“I didn’t know,” said her English 1002 teacher, Kathy Albertson. “There was no indication she was younger than the rest of the group.”
    Emily said there was a lot of the high school experience she didn’t know about.
    “I was oblivious to a lot of things my first year,” said Emily. “Like, I had no idea what someone what somebody who was hung over looked like or anything like that. Simple stuff that normal people take for granted, I had no idea what they were talking about — in that way being so young sort of protected me.”
    Assigned by Albertson as one of her readings was Tom White’s novel about the innocent freshman that goes off to college, “My Name is Charlotte.” It was the chapter about roommates, rampant sex and binge drinking parties.
    “We were talking about values and how do we decide which of our parents values do we keep and when do we create are own,” said Albertson. “That was going to be the discussion that day.
    Before class, she received a call from Emily’s mother, Melinda.
    “Oh gosh, here we go. Helicopter parent,” said Albertson. When mom told her the story, she was surprised to learn that Emily was only 15. “15?” she said.

Now and into the future

    “She’s always fully accepted and respected. In fact, I would imagine the majority of people don’t even know the age difference,” said Peter Christopher, who is associate professor of writing and linguistics at GSU. He said he’s had Emily in two classes now and that she’s outstanding in every respect.
    “She’s a mature young woman and I would say there is no difference between her and any of the other students,” said Christopher. “She’s remarkable in that way.”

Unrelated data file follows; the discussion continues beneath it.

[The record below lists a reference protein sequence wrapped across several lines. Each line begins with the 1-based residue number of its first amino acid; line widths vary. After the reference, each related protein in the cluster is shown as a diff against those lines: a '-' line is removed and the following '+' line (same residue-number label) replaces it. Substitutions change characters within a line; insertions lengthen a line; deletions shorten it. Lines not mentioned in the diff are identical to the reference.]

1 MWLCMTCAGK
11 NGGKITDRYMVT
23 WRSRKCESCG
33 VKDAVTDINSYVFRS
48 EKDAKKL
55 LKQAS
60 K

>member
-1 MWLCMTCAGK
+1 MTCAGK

Professor Albertson agreed with the assessment.
    “She always comes prepared. I think that’s why I didn’t notice she was young — she was right in the middle doing what needed to be done — a professional college student. Motivated, focused, she enjoyed learning and applying her learning.”
    One of her classmates, Mark Cameron, attends two classes with Emily this semester: language and linguistics as well as frameworks and writing studies. He says she carries more than her own during classroom discussions.
    “She seems to have a more mature view than some people and she seems to be actively learning rather than just trying to just get through college — you know, just sit around, get the grade and get out.” 
    Lindsay Chumley, a GSU psychology major, is a close friend of Emily’s.
    "She was sitting on a bench and reading a book and I saw her and nobody else was in the hall — so I decided to start talking to her."
    They haven’t been able to get rid of each other since.
    “Emily is a good case study,” clowns Chumley, while Emily laughs, overhearing the conversation. “That’s why I keep her. I’m going to a thesis on Emily — the young genius in modern society.”
    As for the future, Emily hopes to get into a ballet dancing program at a training academy. Until then, she's focused on graduating in Spring 2008.